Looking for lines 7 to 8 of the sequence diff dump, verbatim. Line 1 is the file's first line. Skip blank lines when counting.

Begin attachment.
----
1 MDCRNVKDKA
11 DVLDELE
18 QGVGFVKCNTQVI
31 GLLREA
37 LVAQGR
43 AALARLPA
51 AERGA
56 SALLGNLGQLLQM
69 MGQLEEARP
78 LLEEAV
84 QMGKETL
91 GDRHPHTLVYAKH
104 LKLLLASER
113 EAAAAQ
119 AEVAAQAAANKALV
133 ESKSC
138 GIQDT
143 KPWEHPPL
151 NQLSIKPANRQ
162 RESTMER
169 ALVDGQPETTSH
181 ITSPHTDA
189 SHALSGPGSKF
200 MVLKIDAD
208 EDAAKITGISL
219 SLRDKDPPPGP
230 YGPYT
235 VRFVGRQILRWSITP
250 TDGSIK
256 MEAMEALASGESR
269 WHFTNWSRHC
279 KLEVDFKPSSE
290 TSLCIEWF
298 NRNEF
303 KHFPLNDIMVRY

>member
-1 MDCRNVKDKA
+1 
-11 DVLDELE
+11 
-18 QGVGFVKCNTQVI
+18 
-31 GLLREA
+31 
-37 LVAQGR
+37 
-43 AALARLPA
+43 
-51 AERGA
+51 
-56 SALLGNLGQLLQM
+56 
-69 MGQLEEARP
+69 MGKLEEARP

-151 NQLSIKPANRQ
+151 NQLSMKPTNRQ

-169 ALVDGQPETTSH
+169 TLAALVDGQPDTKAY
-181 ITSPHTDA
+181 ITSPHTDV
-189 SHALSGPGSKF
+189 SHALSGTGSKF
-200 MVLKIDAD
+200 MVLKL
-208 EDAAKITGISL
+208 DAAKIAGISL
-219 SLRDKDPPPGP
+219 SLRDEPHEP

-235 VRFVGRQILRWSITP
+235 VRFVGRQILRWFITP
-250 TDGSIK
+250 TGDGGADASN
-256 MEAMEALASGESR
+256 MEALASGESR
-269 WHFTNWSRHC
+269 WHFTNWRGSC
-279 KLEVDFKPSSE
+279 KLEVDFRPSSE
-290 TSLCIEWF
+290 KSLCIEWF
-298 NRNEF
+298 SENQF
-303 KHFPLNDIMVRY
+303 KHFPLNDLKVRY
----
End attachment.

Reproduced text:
51 AERGA
56 SALLGNLGQLLQM